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Become a high-heeled head honcho

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By Alexandra Hehlen

A businesswoman walks into a room buzzing with chatter, the projector for her presentation already glowing, and she sets her notes on her microphone-equipped podium. Now to just get everyone’s attention.
Let’s rewind a bit. Imagine this woman, dressed in a formal suit jacket and matching pencil skirt, walking into the room wearing a pair of casual flats, sneakers, or even worse — sandals with socks. Could she catch the whole audience’s attention?
Now imagine the same woman in the same outfit, strutting into the room in a pair of high heels. She’s taller. Her heels clack loudly, but not obnoxiously, on the tiled floor. People see and hear her. Their babble subsides.
The businesswoman in the second scenario has a hold on the high heel effect. As trivial as it may sound, her high heels help indicate that she literally means business, and that she thought through every part of her presentation, including her outfit.
Most teens do not start out fresh as high-level business people, but there is still a time and place for high school students and college students to use a high-heeled shoe to their professional advantage. Take, for example, occasions and venues like school presentations, speech contests, debate tournaments, job interviews and work atmospheres.
To take command of any room of people, however, calls for a command of the high-heel, which in turn requires a firm grasp on some essential rules of thumb.
• Learn how to walk in heels. This includes holding a lady-like posture. If the businesswoman in the scenario had tottered in and nearly tripped on thin air, her presence would have been noticeable, but just as unprofessional as if she would have come in her Christmas socks and Birkenstocks.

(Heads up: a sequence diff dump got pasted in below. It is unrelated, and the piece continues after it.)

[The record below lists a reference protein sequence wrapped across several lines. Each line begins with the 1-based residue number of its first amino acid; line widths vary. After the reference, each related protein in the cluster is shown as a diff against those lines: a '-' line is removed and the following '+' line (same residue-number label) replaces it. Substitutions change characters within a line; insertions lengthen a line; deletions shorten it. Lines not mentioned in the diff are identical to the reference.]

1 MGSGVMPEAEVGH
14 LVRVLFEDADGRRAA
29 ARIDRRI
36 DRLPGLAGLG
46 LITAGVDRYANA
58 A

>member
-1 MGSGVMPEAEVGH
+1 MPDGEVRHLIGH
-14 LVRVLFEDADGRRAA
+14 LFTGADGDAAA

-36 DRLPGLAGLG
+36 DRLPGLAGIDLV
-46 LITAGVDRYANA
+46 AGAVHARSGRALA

•  Not all heel heights go. Even if you can walk in five-inch heels, wearing killer shoes like these can give off an inappropriate impression. No one wants to look like they’re trying too hard, or like they just came back from the club.
• High heels are not a cure-all. If our businesswoman had slumped through the doorway in an oversized sweater and mom-jeans, even the snazziest heels couldn’t have saved her outfit. Cater your shoes to your outfit. If you decide to wear a black pantsuit, add patent leather pumps in burgundy, chocolate brown or black. However, if your occasion is more informal and you settle on something like dark wash jeans, a colored blazer and matching blouse, pick a more informal heel. Try a wedge or heeled boot. Some shoes — for example a navy suede pump — can be used for both formal and informal outfits. You don’t have to stick to a stiletto.
• Go steep, not cheap. Spending more money on a pair of quality, leather heels is much smarter than dropping a few dollars on shoes made of synthetic materials. These shoes don’t last nearly as long as ones of better quality.
Pick up your best heels, follow the rules of thumb, and test the high heel effect yourself. Maybe wearing heels to your next interview will add that much more to the first impression you make — and may help get your foot in the door.
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